Burglar Alarm

June 1, 1956
Roughly 1,500 miles north of the US-Canadian border, in a frigid snow-swept wilderness that even most Eskimos shun, the United States is building an electronic fence against transpolar bomber attack.

Sometime in 1958, small bands of trained civilian operators and a sprinkling of AF officers are scheduled to lake up posts at dozens of stations along a 3,000-mile arc that will close the last major gap in the North American radar warning system.

The Distant Early Warning, or, DEW, Line then will be fully operational—eight years, to be sure, after it began to be needed.

Work began on the mammoth construction project early in 1955, when siting and construction teams made their first forays into desolate Arctic reaches, battling snow, high winds, poor visibility, and temperatures down to fifty below.

But only this spring have persons outside the military and construction forces been admitted to the frigid wastelands for a first-hand look. Thirty-one US and Canadian newsmen toured the length of the line, in fair weather and foul, across mountains and tundra, in airplanes and snowmobiles. Within rather strict security limits, you could gather some on details on construction progress and on the line’s military utility and limitations.

The combination of rotating and non-rotating, or gap-filler, radar outposts stretches from Cape Lisburne, Alaska, within electronic eyesight of Russian territory, to Baffin Island’s fjord-marked east coast, generally along the sixty-ninth and seventieth parallels.

As planned, the radar fence will cost, at least $400 million to build, entirely financed by the United States under a November 1954 agreement with Canada. Demands for expensive modification and improvement of the warning system soon after it is completed can be forecast with reasonable certainty. Its equipment was designed more than a year ago to detect the types of jet bombers that Russia has today in growing numbers. By the time it is operational, in “approximately two years” by Air Force estimates, military men will be earnestly seeking means of dealing with much higher flying, supersonic bombers and ultimately the intercontinental ballistic missile.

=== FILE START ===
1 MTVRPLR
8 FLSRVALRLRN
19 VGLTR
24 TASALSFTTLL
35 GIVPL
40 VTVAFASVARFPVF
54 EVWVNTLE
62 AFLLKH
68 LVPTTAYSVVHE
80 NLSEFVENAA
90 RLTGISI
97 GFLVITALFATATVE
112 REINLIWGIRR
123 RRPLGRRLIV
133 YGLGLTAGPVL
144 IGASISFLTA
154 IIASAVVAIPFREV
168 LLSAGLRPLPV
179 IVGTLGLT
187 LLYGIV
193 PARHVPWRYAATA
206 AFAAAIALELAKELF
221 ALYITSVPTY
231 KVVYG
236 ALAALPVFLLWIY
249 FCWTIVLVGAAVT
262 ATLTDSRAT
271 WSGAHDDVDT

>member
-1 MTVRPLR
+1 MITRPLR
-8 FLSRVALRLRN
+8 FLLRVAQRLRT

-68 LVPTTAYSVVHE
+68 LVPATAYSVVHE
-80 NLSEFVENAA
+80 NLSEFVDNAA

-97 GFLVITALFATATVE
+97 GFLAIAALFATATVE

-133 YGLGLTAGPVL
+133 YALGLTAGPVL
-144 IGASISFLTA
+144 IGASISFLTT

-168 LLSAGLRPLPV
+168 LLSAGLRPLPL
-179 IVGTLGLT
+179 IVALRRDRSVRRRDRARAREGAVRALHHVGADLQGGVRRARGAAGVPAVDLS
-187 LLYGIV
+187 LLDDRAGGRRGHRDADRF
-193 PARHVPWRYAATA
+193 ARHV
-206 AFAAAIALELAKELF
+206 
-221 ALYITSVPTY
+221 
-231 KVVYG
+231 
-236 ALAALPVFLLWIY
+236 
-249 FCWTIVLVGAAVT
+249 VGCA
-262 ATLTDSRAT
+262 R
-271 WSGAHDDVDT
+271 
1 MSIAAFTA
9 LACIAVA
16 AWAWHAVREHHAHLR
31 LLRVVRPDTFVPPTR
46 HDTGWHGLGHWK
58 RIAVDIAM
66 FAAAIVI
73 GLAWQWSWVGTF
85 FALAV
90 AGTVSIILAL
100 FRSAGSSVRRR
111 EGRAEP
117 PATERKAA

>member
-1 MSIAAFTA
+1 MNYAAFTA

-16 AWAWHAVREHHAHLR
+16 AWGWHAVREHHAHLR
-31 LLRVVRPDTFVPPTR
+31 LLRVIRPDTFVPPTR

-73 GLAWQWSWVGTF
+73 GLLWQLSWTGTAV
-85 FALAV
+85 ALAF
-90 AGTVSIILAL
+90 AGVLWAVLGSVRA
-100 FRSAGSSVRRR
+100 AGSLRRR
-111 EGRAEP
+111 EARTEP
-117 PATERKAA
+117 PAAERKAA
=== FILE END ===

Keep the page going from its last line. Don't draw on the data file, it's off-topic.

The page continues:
The DEW line was made possible chiefly by two scientific breakthroughs. In 1952 these caused military men to begin to revise earlier pessimistic estimates of the manpower and money requirements and near futility of vast radar warning projects. One was the development, at Massachusetts Institute of Technology’s Air Force-sponsored Lincoln Laboratory of automatic alarm circuits that enable radar to give an audible alarm when a target is picked up. This meant that far fewer men would be needed to man the installations. The second breakthrough was in communications. Reliable long-range communication was assured, free of northern atmospheric interruptions, through use of VHF ionospheric and UHF tropospheric scatter propagation.

The question persistently arose, while traveling along the DEW line and visiting stations in varying degrees of completion, whether this “wonder of the world” would become in the public mind a new Maginot Line, giving a much overdrawn sense of protection. One heard the project likened to the 1,500-mile Great Wall of China, built more than 200 years B.C. to keep out northern barbarians and not always successful.

As Brig. Gen. Dale O. Smith has pointed out in discussing air defense in his book U.S. Military Doctrine, “It is technically feasible from the scientific standpoint . . . to kill all flies with a fly swatter; it is not tactically possible to do so.” Nor are the American and Canadian air forces under any illusions that the DEW line is an impregnable defense.

Some of the pertinent facts, pro and con, which apply to the line are these:

  1. There probably will be fifty to sixty, possibly more, stations of all types providing good overlapping coverage by the rotating radars and coverage by the rotating radars and coverage of the blind spots between, down perhaps to 1,500-foot altitude, by the gap fillers. The great, plastic radomes are set atop high towers on highest terrain for maximum visibility.